After Palau Guell, we headed across La Rambla to explore the winding streets of Barri Gotic (the Gothic Quarter) and stumbled upon Placa de George Orwell. In the center of this small plaza is a bizarre memorial that from some angles looks like a bowing figure, but from other angles? Who knows. Regardless, it is an interesting tribute to the author who immortalized the Spanish Civil War through his journalistic account of his time volunteering for the Republican Army in “Homage to Catalonia”.
As we took in the plaza, we eavesdropped on an English speaking tour guide. He explained that only a few weeks earlier the plaza was full of drug dealers and pickpockets but that the city cleaned up the place. A good thing for us, as it has a nice little park for toddlers and Isaac thoroughly enjoyed chasing the “ducks,” AKA pigeons, around the playground.
By this point it was nearing 1400 hours, aka 2 p.m., which, in Spain, is Spanish for “lunch time!”. Of course, anyone who knows me knows that I enter the “danger zone” and transform into a monster when I’m hungry. I was determined, however, to adjust to the Spanish eating schedule, and by 2 p.m. on day 2 I was playing with fire and more than ready to indulge in a true Spanish lunch.
After a tense, aimless search, we stumbled into, rather than chose, our lunch spot. Sukur in Barri Gotic was a super trendy restaurant that lured us in with its “Menu del Dia.” For 10 Euros each we got a three course meal, a glass of wine, and bottled water. A delicious culinary dream come true: freshly baked bread and olives, pasta with Iberico ham and mushrooms; grouper with tomatoes, ginger and asparagus; steak with rice; decadent chocolate cake; and cava – the Spanish version of champagne. Did I mention this was lunch?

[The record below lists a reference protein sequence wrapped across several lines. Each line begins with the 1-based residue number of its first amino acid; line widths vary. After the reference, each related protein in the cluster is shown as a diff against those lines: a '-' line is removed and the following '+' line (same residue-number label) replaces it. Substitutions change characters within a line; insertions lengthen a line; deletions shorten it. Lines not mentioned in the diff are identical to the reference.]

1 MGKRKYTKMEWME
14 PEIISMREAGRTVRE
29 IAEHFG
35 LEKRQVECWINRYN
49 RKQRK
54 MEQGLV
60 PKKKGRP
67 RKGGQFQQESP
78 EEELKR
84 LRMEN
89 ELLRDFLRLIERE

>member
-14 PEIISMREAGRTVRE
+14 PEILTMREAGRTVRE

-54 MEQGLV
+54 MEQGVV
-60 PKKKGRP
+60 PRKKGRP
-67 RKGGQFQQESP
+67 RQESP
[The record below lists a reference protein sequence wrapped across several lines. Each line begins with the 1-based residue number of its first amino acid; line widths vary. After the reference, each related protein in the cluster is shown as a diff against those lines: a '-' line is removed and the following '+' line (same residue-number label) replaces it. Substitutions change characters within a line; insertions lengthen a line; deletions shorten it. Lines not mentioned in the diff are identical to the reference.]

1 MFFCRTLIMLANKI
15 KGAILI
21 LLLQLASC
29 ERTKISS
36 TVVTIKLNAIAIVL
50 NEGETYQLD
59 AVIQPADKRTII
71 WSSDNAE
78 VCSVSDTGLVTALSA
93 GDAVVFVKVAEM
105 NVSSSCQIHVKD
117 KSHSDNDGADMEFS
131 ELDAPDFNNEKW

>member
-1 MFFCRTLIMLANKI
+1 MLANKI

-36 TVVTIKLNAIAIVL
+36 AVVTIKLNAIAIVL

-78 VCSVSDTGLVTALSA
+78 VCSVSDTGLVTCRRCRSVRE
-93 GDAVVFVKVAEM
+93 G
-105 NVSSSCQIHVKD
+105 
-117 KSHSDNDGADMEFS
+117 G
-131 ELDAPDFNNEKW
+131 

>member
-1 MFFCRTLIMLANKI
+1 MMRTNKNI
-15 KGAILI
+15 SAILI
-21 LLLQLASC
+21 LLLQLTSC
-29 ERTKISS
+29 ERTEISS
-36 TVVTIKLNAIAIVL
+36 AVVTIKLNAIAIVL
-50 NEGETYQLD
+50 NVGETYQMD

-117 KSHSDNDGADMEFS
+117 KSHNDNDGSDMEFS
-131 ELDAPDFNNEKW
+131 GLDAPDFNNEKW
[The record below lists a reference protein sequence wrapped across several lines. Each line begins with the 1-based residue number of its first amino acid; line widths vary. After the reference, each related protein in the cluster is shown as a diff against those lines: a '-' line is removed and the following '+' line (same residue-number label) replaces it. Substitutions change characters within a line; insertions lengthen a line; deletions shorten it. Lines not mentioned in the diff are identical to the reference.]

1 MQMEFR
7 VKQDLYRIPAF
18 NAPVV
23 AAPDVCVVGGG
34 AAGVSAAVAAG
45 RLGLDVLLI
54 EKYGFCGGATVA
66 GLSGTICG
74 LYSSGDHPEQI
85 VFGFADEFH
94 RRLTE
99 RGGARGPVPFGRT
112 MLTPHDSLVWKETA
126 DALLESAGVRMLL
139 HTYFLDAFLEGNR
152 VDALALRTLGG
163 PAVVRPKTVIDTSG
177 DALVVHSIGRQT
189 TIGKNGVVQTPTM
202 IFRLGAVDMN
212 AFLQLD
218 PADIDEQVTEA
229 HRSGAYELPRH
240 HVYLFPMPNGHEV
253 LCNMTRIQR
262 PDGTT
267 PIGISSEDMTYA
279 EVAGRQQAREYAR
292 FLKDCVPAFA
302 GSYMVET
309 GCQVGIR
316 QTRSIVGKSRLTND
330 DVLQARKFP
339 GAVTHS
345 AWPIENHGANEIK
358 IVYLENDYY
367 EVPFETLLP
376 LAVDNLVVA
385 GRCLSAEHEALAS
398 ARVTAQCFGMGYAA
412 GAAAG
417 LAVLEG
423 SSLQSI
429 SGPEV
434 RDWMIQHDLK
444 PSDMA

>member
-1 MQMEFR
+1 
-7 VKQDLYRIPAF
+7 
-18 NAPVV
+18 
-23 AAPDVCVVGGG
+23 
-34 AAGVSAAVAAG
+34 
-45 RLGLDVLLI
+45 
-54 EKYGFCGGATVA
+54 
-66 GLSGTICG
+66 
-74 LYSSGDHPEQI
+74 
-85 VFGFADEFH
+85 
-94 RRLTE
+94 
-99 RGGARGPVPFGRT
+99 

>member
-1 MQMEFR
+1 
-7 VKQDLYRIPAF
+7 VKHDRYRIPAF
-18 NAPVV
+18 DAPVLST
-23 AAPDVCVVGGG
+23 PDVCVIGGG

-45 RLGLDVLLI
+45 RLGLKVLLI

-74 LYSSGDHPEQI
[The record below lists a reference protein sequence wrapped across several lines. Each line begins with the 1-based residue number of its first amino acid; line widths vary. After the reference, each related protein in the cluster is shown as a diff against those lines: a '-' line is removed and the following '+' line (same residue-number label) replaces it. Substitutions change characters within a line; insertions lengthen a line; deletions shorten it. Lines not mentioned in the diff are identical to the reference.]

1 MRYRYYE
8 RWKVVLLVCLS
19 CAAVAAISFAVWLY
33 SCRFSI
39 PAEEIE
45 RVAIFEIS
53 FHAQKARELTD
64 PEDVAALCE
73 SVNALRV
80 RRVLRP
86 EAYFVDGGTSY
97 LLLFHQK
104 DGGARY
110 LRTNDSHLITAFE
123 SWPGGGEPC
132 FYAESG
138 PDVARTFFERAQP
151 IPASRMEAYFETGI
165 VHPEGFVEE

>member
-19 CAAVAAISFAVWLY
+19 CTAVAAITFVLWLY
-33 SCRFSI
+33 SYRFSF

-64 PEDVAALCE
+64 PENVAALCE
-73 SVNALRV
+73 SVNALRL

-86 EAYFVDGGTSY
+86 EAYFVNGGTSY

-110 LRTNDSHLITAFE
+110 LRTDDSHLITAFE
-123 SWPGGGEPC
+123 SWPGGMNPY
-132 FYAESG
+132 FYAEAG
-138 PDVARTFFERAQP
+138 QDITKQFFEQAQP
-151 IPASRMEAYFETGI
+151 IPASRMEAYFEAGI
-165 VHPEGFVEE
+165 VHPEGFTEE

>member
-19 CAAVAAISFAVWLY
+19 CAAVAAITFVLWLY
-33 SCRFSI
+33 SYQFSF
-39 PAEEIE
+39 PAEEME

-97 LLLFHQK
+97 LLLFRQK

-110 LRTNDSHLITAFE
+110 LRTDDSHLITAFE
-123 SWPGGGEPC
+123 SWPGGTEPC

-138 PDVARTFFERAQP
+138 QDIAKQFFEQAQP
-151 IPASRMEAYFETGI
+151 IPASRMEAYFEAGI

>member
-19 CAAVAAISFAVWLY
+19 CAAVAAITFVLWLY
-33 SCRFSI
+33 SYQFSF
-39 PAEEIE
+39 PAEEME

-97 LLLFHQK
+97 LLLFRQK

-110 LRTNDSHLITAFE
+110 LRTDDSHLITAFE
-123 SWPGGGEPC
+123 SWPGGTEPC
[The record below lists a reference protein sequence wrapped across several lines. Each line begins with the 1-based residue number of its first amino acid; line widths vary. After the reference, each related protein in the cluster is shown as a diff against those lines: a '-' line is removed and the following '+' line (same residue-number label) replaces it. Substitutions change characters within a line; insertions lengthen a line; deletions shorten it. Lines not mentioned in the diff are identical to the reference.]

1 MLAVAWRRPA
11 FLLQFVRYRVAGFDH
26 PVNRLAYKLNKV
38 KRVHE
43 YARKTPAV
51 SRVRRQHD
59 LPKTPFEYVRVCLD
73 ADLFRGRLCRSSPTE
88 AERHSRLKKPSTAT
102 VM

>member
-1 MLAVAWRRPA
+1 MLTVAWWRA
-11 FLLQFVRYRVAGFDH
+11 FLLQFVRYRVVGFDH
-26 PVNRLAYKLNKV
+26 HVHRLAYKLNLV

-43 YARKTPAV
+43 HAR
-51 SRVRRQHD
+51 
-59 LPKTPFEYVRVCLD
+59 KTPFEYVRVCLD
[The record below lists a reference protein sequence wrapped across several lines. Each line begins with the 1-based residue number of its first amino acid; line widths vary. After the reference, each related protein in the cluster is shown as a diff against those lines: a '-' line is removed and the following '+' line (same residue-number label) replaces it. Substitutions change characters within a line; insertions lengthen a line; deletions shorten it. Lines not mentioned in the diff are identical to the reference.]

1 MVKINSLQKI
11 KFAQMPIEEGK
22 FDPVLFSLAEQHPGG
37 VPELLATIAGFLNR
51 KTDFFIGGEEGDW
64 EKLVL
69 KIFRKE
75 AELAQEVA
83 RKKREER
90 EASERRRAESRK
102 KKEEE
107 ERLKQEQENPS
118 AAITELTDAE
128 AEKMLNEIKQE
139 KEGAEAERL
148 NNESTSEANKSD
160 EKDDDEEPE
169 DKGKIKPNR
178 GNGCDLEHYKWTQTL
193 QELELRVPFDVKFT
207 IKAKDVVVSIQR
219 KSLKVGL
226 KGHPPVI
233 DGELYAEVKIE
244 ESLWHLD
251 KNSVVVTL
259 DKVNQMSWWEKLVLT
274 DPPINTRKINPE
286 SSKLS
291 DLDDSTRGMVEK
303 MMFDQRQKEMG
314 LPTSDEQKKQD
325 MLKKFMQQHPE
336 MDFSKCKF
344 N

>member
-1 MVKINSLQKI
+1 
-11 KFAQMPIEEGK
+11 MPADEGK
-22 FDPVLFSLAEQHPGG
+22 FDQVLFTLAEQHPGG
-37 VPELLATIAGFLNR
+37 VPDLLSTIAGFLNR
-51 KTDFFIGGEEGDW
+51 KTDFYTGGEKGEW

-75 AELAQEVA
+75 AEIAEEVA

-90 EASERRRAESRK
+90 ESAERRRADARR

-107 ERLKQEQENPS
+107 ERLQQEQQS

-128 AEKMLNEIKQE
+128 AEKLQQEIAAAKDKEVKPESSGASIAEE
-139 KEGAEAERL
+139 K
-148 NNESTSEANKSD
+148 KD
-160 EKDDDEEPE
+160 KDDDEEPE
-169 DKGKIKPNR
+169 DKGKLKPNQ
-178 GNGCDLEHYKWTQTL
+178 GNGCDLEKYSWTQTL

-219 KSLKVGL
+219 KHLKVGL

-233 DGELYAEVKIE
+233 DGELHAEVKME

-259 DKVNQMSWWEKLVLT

After gorging oursleves, we slowly made our way through Placa de Sant Jaume, past the Parliament Building, and poked around the Cathedral of the Holy Cross and Saint Eulalia, AKA La Seu (The See) with its magical fountain straight out of a fairy tale.
Heading back to La Rambla, we did some shopping at La Boqueria. We got some incredible fresh squeezed juices, sausages and veggies. It was all ridiculously fresh and cheap and another reminder of how different Europe’s relationship with food is compared with America.
Finally, after a VERY full day, we headed back to our apartment for a much needed rest. A little later, we walked a few blocks north to Casa Vicens, one of Gaudi’s early architectural designs “before he gave up the T-square.” You can see glimpses here of his future genius but, indeed, everything is still square as he hadn’t yet entered the world of hyperbolics and paraboloids.
Upon returning we prepared and ate yet another yummy, home-cooked meal and then put the little guy to bed (eek 9:15!). Then, Eric and I sat on the balcony drinking wine and watching the bustling street below. We discussed all our various travels and adventures together over the past 14 years and I was reminded again of how much I love this guy…and how perfect we are as traveling companions. At the end of our first full day in Spain, we were both giddy with excitement for our Spanish adventure!